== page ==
When I see Jesus, I want to be presentable, with my best clothes on, garments that are spotless, fluffy, unwrinkled, pure and holy before the Lord.


How do you get paid? By the job? By the month? In tips? Once a week?

My first job was working after school at the Hotel Vinita Coffee Shop, which I began in the late summer of 1965 just before rodeo week. From then till June, 2003, when I started drawing a monthly check, I received a paycheck every two weeks at each job I held.

God has a payday system in place in the universe. Spring is the season of planting, summer is the time of growth, fall is the time of harvest, and winter is the time of rest and reflection.

God doesn’t always pay on Friday. He promises us that we will be rewarded but some rewards are given here and some in heaven. Don’t give up just because you don’t see any results. Each seed has a germination time, growth time, a flowering time, seed-setting time, then the harvest. Some corn and tomatoes ripen by 4th of July, but some not until August.

Now may He who supplies seed to the sower, and bread for food, supply and multiply the seed you have sown and increase the fruits of your righteousness.” 2 Corinthians 9:10

“Now” means at this very moment in time, not the past, not the future. What God is doing for us is in the “Now.” Time is always “Now” to the eternal God, but His ‘now’ and your ‘now’ may not be the same.

God is the source of the seed we plant and the food we eat. He gives us enough seed to plant and to make into bread to eat. God will multiply the seed you have sown, not the seed you have eaten.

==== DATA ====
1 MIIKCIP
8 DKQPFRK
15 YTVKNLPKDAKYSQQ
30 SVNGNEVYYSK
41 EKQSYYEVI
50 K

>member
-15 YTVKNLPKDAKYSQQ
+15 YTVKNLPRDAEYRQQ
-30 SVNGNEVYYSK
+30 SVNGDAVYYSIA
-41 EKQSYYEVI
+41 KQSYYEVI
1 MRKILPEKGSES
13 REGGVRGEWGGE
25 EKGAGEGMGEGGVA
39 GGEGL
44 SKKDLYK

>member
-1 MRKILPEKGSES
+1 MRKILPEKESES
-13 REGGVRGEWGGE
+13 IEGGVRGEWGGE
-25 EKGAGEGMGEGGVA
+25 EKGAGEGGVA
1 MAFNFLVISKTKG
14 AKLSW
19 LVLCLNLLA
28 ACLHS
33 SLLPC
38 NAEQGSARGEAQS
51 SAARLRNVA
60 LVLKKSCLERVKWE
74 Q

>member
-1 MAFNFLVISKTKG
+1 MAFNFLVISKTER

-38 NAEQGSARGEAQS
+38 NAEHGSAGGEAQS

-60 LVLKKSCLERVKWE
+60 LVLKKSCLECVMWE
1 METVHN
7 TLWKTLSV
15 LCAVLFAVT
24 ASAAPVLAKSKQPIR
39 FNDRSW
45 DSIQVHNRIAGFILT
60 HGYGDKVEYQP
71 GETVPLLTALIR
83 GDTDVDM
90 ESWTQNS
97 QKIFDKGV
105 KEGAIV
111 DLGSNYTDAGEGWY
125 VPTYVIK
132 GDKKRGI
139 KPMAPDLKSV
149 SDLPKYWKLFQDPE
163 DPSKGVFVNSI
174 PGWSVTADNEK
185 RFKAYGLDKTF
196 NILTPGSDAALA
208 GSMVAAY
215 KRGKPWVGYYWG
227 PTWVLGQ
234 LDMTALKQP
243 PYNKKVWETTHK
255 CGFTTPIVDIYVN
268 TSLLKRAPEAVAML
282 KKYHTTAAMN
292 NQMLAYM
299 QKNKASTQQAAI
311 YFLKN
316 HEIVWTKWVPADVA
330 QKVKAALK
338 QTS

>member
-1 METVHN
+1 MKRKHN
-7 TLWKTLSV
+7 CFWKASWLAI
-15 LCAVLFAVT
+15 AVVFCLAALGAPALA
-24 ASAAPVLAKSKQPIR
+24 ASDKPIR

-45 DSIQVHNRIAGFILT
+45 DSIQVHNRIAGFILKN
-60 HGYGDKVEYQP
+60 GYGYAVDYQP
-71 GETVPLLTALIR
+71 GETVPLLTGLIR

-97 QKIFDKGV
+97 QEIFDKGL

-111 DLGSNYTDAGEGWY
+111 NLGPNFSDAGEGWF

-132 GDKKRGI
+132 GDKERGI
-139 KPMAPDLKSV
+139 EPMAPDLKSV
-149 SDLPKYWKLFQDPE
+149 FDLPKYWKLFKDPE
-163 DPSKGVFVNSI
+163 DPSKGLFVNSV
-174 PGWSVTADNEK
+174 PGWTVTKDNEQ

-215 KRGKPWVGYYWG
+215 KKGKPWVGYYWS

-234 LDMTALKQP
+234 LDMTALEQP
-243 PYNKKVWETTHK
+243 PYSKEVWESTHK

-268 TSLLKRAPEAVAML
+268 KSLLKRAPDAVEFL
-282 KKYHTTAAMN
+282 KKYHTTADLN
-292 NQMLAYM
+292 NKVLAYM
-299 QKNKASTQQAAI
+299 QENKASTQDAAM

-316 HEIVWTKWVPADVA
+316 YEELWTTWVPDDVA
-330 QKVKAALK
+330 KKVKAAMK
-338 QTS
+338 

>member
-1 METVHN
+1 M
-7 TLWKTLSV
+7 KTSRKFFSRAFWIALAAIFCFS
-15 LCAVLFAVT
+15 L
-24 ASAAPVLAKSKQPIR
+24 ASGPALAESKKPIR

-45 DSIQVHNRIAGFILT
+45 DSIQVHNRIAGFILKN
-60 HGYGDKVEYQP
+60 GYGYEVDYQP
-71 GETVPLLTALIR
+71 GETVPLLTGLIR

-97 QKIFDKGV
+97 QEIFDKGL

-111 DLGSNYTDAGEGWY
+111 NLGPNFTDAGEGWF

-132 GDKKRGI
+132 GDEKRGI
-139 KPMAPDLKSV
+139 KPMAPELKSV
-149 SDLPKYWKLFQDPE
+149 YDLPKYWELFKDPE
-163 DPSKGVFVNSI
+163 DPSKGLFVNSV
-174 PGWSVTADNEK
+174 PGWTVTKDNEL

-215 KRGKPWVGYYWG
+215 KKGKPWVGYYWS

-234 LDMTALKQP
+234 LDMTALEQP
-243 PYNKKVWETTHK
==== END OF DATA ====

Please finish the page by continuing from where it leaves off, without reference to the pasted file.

And it all depends on your sowing. “Whatever a man sows, that he will also reap. And let us not grow weary while doing good, for in due season we shall reap if we do not lose heart.”  Galatians 6:7, 9. 

Keep sowing, because harvest time is coming any day now.


The Truth

I started first grade at Riverside Grade School, only four rooms for four grades—1st through 4th. I have sweet memories of Riverside school. Only one block from my home, it was a red brick square building, with a nice playground. We played on teeter-totters, swings, slides, and the merry-go-round. We had our share of falls and spills off them all, but I don’t remember anyone being seriously hurt.

In the fall of third grade, we had a big production play which we combined with Hall Halsell grade school and performed it in the auditorium. We dressed as pilgrims or Indians, to put on our play. At our own school, we made our costumes. Mine was made out of brown paper grocery sacks. The sack had holes cut for the arms and head, and it was colored to look like an Indian dress with fringe cut at the hem. A paper headband with a paper feather finished the costume.

We made papoose carriers out of cardboard, with straps to put it on our back, and colored a paper sack which was stapled over the cardboard. I don’t remember the baby, but it must have been our own doll from home.

When time came to put on our play, I was proud to march around the auditorium, wearing my Indian costume and baby doll papoose on my back. We sang our songs about the pilgrims and Indians and Thanksgiving and recited our pieces as trained. We learned our stories of Christopher Columbus, the Mayflower, the Pilgrims, and the kind Indians who helped them live through the harsh winters of those first years in America.

Now all those stories and facts we learned are being disputed and contradicted. The stories we learned in Sunday School have been disputed and contradicted too, but the more they are contradicted, the more they are researched, the more they are proven true. Archaeology proves the Bible. DNA research proves the Bible.

The grass withers and the flowers fall, but the word of our God endures forever.” Isaiah 40:8

Try as they may, the word of God can’t be proven false.